Underlying types

May 23, 2023

We’ve made it through the complete list of types in Go. Now we’re going to dig into some of the fundamentals, with a tour of general “Properties of types and values”.

Properties of types and values

Underlying types

Each type T has an underlying type: If T is one of the predeclared boolean, numeric, or string types, or a type literal, the corresponding underlying type is T itself. Otherwise, T’s underlying type is the underlying type of the type to which T refers in its declaration. For a type parameter that is the underlying type of its type constraint, which is always an interface.

type (
	A1 = string
	A2 = A1

type (
	B1 string
	B2 B1
	B3 []B1
	B4 B3

func f[P any](x P) { … }

The underlying type of string, A1, A2, B1, and B2 is string. The underlying type of []B1, B3, and B4 is []B1. The underlying type of P is interface{}.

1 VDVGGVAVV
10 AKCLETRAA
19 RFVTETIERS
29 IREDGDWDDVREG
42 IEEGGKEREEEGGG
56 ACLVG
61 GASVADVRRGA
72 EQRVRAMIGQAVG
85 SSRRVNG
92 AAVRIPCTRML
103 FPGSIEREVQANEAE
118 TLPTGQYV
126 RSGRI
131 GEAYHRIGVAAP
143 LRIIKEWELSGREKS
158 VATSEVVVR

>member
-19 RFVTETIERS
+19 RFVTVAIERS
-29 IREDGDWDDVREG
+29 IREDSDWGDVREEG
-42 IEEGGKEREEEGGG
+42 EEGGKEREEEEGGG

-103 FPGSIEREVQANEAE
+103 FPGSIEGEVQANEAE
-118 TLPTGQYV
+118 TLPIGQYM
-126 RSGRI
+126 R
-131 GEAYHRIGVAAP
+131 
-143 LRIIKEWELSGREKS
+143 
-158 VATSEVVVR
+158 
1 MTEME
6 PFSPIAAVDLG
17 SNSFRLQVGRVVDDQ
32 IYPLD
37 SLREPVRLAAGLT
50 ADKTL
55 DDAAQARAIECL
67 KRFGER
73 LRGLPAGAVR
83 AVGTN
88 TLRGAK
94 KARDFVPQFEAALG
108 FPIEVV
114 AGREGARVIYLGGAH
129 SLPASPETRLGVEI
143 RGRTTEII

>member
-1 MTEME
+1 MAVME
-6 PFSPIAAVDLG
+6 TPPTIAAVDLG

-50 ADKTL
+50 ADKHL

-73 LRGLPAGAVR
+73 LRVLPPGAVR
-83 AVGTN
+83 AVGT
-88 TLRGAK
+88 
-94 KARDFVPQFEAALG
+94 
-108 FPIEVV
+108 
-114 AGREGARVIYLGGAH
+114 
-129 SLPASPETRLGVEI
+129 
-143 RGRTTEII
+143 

So this all seems pretty straight forward. But who cares?

The underlying type is used in type conversions, which we’ll cover in greater detail later on. But the TL;DR; verion is that types that share an underlying type can be converted directly.

x := string("foo")
y = A1(x)
fmt.Println(x, y) // Prints: foo foo

Automatic conversion can also happen when passing arguments to functions which accept arguments of the same underlying type:

func display(x string) {

x := A1("bar")
display(x) // Prints: bar

Although display() takes an argument of type A1, and not string, because they share the same underlying type, conversion happens automatically.

Quotes from The Go Programming Language Specification Version of December 15, 2022

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